8.14.14: All About Language

Aug 14, 2014

Credit Taylor Quimby

Prove it, learned behavior, survival of the fittest, organic produce… scientific terminology is part of our common language, but are we using the terms correctly? Today is all about language: starting with our frequent misuse of scientific terms. Plus, France’s government is banning English words like ‘fast-food’ and ‘hashtag’ in the name of cultural preservation…we find out why the words are unlikely to disappear from the vernacular anytime soon. And, deaf Americans who work in science have a unique challenge – helping to develop a scientific vocabulary for sign language.

Listen to the full show and Read more for individual segments.

Misused Science Terms

Sign Language for Science

  • Douglas Quenqua is a freelance writer whose work has appeared in Wired, Fast-Company, and the New York Times—where he wrote about how users of sign language are working to expand their scientific lexicon.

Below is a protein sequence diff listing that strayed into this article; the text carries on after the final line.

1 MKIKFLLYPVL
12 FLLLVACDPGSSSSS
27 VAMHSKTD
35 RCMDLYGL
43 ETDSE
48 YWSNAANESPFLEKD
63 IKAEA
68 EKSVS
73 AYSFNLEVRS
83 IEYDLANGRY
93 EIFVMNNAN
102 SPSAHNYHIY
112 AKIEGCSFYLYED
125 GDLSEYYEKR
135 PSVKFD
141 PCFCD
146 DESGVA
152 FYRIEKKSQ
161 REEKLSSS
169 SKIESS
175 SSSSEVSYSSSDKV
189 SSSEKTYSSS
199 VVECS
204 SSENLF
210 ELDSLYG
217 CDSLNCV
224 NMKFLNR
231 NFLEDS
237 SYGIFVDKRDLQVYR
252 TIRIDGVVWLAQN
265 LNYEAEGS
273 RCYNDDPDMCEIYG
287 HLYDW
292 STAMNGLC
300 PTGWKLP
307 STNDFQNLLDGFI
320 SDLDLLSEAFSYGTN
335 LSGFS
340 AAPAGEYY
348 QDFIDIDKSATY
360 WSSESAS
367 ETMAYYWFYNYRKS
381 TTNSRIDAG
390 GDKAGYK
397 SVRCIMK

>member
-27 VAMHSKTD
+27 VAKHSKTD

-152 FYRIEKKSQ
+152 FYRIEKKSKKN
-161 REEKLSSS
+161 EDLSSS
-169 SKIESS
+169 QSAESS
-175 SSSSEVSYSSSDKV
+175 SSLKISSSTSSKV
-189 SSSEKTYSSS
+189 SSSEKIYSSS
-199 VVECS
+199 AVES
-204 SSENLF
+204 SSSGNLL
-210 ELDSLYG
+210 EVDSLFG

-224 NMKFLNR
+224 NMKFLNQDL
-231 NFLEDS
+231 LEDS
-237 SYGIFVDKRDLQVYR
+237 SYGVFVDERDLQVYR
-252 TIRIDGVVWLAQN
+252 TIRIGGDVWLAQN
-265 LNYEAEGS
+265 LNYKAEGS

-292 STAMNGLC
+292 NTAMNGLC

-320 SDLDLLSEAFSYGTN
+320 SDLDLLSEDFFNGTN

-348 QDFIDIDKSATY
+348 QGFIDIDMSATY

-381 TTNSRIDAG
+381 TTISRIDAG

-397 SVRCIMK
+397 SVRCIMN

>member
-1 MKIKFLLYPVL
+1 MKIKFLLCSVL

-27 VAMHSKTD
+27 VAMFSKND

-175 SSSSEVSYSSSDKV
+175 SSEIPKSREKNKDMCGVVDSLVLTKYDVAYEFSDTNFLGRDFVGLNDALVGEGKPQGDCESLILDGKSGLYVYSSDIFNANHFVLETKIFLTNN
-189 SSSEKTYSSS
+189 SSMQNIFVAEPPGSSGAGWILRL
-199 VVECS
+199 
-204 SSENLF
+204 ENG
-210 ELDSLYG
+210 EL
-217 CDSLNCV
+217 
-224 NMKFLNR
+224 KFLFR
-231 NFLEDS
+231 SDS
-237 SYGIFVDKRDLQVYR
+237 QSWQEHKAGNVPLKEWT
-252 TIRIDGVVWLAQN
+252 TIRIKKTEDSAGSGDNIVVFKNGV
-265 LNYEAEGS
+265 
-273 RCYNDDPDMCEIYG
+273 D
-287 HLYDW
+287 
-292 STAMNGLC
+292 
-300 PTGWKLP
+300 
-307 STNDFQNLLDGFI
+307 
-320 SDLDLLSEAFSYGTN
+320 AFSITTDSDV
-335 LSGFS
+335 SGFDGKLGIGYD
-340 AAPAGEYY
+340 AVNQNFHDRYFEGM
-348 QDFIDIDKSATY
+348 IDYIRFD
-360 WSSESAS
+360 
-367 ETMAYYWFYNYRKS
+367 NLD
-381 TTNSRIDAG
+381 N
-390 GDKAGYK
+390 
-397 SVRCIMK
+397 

Keep Calm and Carry On: A History Lesson

  • On Tumblr, outside stores and littering the walls of college dorm rooms, the “Keep Calm and Carry On” poster has become so prevalent and its versions so numerous. We talked to Henry Irving about his article for theconversation.com in which he explores the suprising World War II origins of this slogan.

English’s Loaned Words

  • Britt Peterson is a freelance writer and editor who writes about books, culture, and ideas. Her article, “English, Loanword Champion of the World!” discusses the high percentage of “loaned words” from the English language, and our own word-borrowing habits.

The Origins of Rock and Roll

  • ThoughtCast's Jenny Attiyeh's brings us a story that tries to get at the roots of rock n' roll. We know it when we hear it, but what is it, really?

Born Reading

Freakonomics: The Pros and Cons of a Second Language